“The numbers are quite large,” Malone told Rogan. “There’s something like a $3,000 basically death benefit to a hospital if it can be claimed to be COVID. There’s a financial incentive to call somebody COVID positive.

The hospitals receive a bonus, Malone added, from the government if someone is hospitalized and able to be declared COVID positive.

“They also receive a bonus—I think the total is something like $30,000 in incentive—if somebody gets put on the vent,” Malone said. “Then they get a bonus, if somebody is declared dead with COVID.”

It was Stew Peters, a podcaster on The Stew Peters Show, that broke Quiner’s story and garnered audience support that facilitated Scott’s release.

After sending the two recordings Quiner made of her conversations with her doctors to her patient advocate and Minnesota State Rep. Shane Mekeland, they both then contacted Peters who Quiner said called her “right away.”

“He told me, ‘If you don’t get social media involved and get this viral, they will kill your husband and you won’t have any say in it at all,’”
Quiner said. “That’s when Stew got me on his show and within moments the hospital got like 300,000 phone calls. They had to shut their phone lines down.”

Quiner said it was Peters and his audience that were responsible “for helping me save my husband’s life.”

“Without their taking action, Scott would have died,” Quiner said.

At one point, there were so many phone calls that Quiner said the hospital began denying that Scott was a patient there.

“Our audience flooded the hospital and Frederickson & Byron Law Firm (the firm that represents Mercy Hospital) with calls, making them all
aware that the world was watching,” Peters told The Epoch Times.

The Stew Peters Show put a team together that included Attorney Thomas Renz and coordinated with a doctor to take Scott’s case and the hospital
where Scott was transferred.

On the Stew Peters Show, Dr. Lee Vliet, president and chief executive officer for the physician-founded Truth for Health, a nonprofit that has promoted early COVID treatment to keep people out of hospitals, said the CARES Act has documented hospital incentive payments.

Hospital administrators know that they will be extra for doing the PCR tests and positive test results,” Vliet said. “A COVID diagnosis means admission to the hospital. On admission, there is an incentive payment. Use of remdesivir provides a 20 percent bonus payment from our government to the hospital on the entire hospital bill for that COVID patient.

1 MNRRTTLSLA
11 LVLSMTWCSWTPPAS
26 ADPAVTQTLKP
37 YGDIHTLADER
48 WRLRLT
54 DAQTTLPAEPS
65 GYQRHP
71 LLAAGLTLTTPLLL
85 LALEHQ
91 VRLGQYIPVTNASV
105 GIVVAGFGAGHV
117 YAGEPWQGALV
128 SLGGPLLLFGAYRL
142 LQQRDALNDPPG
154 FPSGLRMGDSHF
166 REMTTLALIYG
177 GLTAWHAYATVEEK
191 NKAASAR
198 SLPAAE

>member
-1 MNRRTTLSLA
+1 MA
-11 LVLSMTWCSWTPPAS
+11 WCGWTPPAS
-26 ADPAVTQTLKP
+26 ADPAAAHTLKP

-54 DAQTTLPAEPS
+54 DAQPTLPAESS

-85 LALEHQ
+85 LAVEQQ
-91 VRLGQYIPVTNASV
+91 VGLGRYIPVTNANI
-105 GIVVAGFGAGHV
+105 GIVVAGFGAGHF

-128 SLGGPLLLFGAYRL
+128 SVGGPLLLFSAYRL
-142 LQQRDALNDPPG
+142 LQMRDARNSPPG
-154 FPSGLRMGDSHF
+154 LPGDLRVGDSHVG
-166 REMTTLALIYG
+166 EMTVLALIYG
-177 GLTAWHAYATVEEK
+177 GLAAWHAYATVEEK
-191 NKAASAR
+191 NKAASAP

The use of remdesivir gives the hospital a 20 percent bonus payment from Medicare instead of other medicines, such as ivermectin, Vliet said.

“It’s a bounty on people’s lives, basically, to use remdesivir and prevent access to other medications such as hydroxychloroquine and ivermectin,” Vliet said.

She echoed Malone’s statement on hospital incentives for putting a patient on a ventilator and declaring a patient deceased from COVID.

In addition, she said the coroner gets a financial incentive for a COVID diagnosis.

She added that medical practices are paid more under Medicare and Medicaid services based on a higher percentage of their patients being vaccinated.

On average, she said, it has been calculated that hospitals receive a bonus of $100,000 minimum for every COVID patient who has the elements of COVID diagnosis with remdesivir and ventilator treatment before a COVID cause of death.

Vliet cites her research in an editorial in the Association of American Physicians and Surgeons titled, “Biden’s Bounty on Your Life: Hospitals’ Incentive Payments for COVID-19.”

‘She Just Wants to Keep Her Husband Alive’

Married 35 years with three children, Quiner and Scott have been through much together, she said, and in these last few months, Quiner has faced some of the hardest parts without him.

After 14 years, amid fighting to keep her husband alive, Quiner had to put their dog Toby down earlier in January because he could no longer walk.

“One morning I got up and he could not get up at all,” Quiner said.

Quiner has been verbally attacked not just through phone calls but through news and social media, platforms her children warned she avoid.

“My family told me not to even go on to Twitter because I didn’t want to read what they were writing about me,” Quiner said.

Still, Holsten said Quiner continues to fight.

“She’s a trooper, and she hasn’t sought any of this,” Holsten said. “She just wants to keep her husband alive.”

On his transfer to Texas, Quiner said she’s relieved.

“That’s the first thing I felt,” Quiner said, “relief that he’s out of that hospital and in safe care.”

Tyler Durden Sat, 01/22/2022 - 18:30

Read More

Continue Reading

Trending